What is Titration?
A quantitative and volumetric technique, to determine the unknown concentration of a solution by the known concentration of a solution in the presence of indicator is called Titration
Titration is a common laboratory method of using quantitative chemical analysis. This method is used to determine the unidentified concentration of a known analyte. The volume measurement is known as volumetric analysis, and it is important in the titration.
Types of Titration
There are many types of titration when considering goals and procedures. However, the most common types of titration in quantitative chemical analysis are redox titration and acid-base titration.
Titrations can be classified as:
- Acid-base Titrations
- Redox Titrations.
- Precipitation Titrations.
- Complexometric Titrations.
1. Acid-Base Titration
The strength of an acid can be determined using a standard solution of a base. This process is called acidimetry. In the same way, the strength of a base can be found with the help of a standard solution of an acid, which is known as alkalimetry. Both titrations involve in the neutralization reaction of an alkali.
What is Acid-Base Titration?
It is a quantitative analysis method to determine an acid’s or bases’ concentration by precisely neutralizing them with a standard solution of either acid or base of known concentration. It is monitored with the help of a pH indicator to know the development of the acid-base reaction.
Acid + Alkali→Salt + Water
Or H+ + A– + B+ + OH– → B+ + A– + H2O
Or H+ + OH– → H2O
The acid-base titration is based on the reaction that neutralization is between a base or an acidic and analyte. In this type, a reagent is mixed with the sample solution until it reaches the required pH level. This type of titration majorly depends on the track change in pH or a pH meter.
2. Redox Titrations
The redox titration is also known as an oxidation-reduction reaction. In this type of titration, the chemical reaction takes place with a transfer of electrons in the reacting ions of aqueous solutions. The titrations are named after the reagent that is used in are as follows;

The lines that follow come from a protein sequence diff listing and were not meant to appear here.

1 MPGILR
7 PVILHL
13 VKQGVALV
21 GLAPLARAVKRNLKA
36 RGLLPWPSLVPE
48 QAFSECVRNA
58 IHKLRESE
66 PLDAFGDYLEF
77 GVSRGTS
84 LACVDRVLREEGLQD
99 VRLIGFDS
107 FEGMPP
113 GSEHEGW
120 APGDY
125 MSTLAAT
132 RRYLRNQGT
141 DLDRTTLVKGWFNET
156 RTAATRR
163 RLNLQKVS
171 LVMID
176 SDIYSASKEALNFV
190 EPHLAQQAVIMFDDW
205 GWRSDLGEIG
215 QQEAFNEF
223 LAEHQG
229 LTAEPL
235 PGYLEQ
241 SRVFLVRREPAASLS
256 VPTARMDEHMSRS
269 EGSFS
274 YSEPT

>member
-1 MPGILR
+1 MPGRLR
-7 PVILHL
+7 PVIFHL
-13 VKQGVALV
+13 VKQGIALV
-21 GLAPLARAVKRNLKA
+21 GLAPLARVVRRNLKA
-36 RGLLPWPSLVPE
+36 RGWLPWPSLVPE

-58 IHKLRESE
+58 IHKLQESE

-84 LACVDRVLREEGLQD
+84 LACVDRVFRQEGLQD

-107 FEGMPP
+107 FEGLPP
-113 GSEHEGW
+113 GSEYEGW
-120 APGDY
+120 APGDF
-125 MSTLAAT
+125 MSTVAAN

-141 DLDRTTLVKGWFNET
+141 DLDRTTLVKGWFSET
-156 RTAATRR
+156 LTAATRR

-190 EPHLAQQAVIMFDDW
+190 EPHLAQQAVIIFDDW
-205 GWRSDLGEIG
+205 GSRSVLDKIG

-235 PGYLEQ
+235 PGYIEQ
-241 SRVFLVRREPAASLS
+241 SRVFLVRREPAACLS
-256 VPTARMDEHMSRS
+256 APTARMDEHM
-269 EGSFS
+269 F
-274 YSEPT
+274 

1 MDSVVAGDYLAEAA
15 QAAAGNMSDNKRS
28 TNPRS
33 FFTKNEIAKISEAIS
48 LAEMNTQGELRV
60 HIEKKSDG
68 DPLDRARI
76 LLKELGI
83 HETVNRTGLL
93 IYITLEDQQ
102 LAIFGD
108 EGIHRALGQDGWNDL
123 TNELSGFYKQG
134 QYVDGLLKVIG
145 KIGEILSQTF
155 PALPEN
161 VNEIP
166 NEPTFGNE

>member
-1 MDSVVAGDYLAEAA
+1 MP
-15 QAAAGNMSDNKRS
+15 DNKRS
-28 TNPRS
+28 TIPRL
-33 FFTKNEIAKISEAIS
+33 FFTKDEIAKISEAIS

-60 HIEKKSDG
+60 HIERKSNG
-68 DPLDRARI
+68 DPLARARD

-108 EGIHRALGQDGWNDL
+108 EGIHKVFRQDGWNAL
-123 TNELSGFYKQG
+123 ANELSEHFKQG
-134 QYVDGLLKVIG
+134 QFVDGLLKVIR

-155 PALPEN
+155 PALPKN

- Permanganate Titrations
- Dichromate Titrations
- Iodimetric and Iodometric Titrations
In this titration, the potassium permanganate is used as an oxidizing agent. It is maintained with the use of dilute sulphuric acid. Here is the equation.
2KMnO4 + 3H2SO4 → K2SO4 + 2MnSO4 + 3H2O + 5[O]
Or MnO–4 + 8H+ + 5e– → Mn2++ 4H2O
Further, the solution remains colourless before the endpoint. The potassium permanganate is used to estimate oxalic acid, ferrous salts, hydrogen peroxide, oxalates and more. While the solution of potassium permanganate is always standardized before it is used.
These are titrations in which, potassium dichromate is used as an oxidising agent in acidic medium. The medium is maintained acidic by the use of dilute sulphuric acid. The potential equation is:
K2Cr2O7 + 4H2SO4 → K2SO4 + Cr2(SO4)3 + 4H2O + 3[O]
Or Cr2O27- + 14H+ + 6e– → 2 Cr3+ + 7H2O
The solution of potassium dichromate can be directly used for titrations. It is mainly used for the estimation of ferrous salts and iodides.
Iodimetric and Iodometric Titrations
The reduction of free iodine to iodide ions and
oxidation of iodide ions to free occurs in these titrations.
l2 + 2e– → 2l–……………. (reduction)
2l– → I2 + 2e– ……………. (oxidation)
The solution is used as an indicator. Free iodine is used in the iodometric titration, while in the iodometric titration an oxidation agent is used to react to liberate free iodine.
3. Precipitation Titrations
The titration is based on the insoluble precipitate formation when the two reacting substances are brought into contact are called precipitation titration. For instance, when the solution of silver nitrate is used to a solution of ammonium thiocyanate or sodium chloride, it reacts and forms a white precipitate of silver thiocyanate or silver chloride.
AgNO3 + NaCl → AgCl + NaNO3
AgNO3 + NH4CNS → AgCNS + NH4NO3
4. Complexometric Titrations
The complexometric titration is where an undissociated complex is formed at an equivalence point. It is greater than the precipitation titrations, and there will be no error due to co-precipitations.
Hg2+ + 2SCN– → Hg(SCN)2
Ag+ + 2CN– → [Ag(CN)2]–
Ethylenediaminetetraacetic acid (EDTA) is an important reagent that forms complexes with metals.
Frequently Asked Questions – FAQs
What is the main purpose of an acid-base titration?
To determine the unknown concentration of a base or acid by neutralizing them with a base or n acid of a known concentration.
What are acid-base indicators?
Substances that change their colour when the pH of their surrounding changes are called acid-base indicators. They are also called pH indicators.
What is the purpose of titration in chemistry?
Titrating a simple solution with a volume of a regular acid solution (of known concentration) needed to neutralize it may be used to determine its concentration. The aim of the titration is to find the equivalence point, which is the point where chemically equivalent quantities of the reactants are combined.
What does it mean to titrate a solution?
Titration is the incremental addition of a known concentration solution (called a titrant) to a known volume of an unknown concentration solution before the reaction achieves neutralization, which is often signaled by a color shift.
What is end point in titration?
When an indicator indicates that the amount of reactant needed for a full reaction has been added to a solution during a titration.
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